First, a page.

Brexit has cost Britain S$116b in lost company spending: Study

The London skyline as seen from the Tate Modern museum in central London.
The London skyline as seen from the Tate Modern museum in central London.PHOTO: AFP

LONDON (BLOOMBERG) - British businesses have delayed or cancelled investments worth £65.5 billion (S$116.35 billion) since the vote to leave the European Union, with more than 40 per cent of large companies scaling back, a survey showed.

Executives have been reluctant to follow through on spending plans because of a plunge in the pound and a lack of clarity over Britain's future relationship with the EU, according to the study published on Monday (Nov 14) by the Centre for Economics and Business Research and Hitachi Capital UK.

"Everyone talks about uncertainty, but what does that mean?" Hitachi Capital UK chief executive officer Robert Gordon said. "Once you start putting a number to it, it becomes quite scary."

Overall, about one-third of UK companies delayed or abandoned spending plans in the wake of the vote. Small firms, which are less exposed than big companies to foreign-exchange markets and rely less on foreign investment, were less likely to postpone or delay investment, according to the survey. But they collectively accounted for 81 per cent of the total investment lost.

The numbers were extrapolated from a survey of 1,015 businesses by polling company YouGov in the last week of October. Answers were collated and weighted with data from the Department for Business, Energy and Industrial Strategy.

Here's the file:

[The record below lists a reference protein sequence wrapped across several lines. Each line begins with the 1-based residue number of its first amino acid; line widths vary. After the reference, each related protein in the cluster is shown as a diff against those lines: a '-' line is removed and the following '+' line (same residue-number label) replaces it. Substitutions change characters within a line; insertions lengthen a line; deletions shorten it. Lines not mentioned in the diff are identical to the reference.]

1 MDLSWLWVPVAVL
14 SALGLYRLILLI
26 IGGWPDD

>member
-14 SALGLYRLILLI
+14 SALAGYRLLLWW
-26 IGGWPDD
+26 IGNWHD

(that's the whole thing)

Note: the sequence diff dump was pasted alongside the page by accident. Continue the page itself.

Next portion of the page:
Big companies, defined as those that employ more than 250 people, cited access to the EU's single market, the falling pound and policy changes as their major concerns. About 42 per cent of these firms have cancelled or delayed spending, the study showed.

Mr Gordon urged the government to provide more clarity about its Brexit plans.

"We haven't got time to put all these different spins on it, and debate it endlessly in Parliament for years before we begin negotiating," Mr Gordon said in a phone interview. "Confidence is very easy to lose, but it's a bit harder to gain."

Hitachi Capital UK, a subsidiary of Japan's Hitachi Capital Corp that provides financing to small- and medium-size businesses, is the latest Japanese-owned company to weigh in on Britain's EU exit. Japanese government officials and business leaders have urged Prime Minister Theresa May's government to improve its Brexit communications or put inward investment at risk.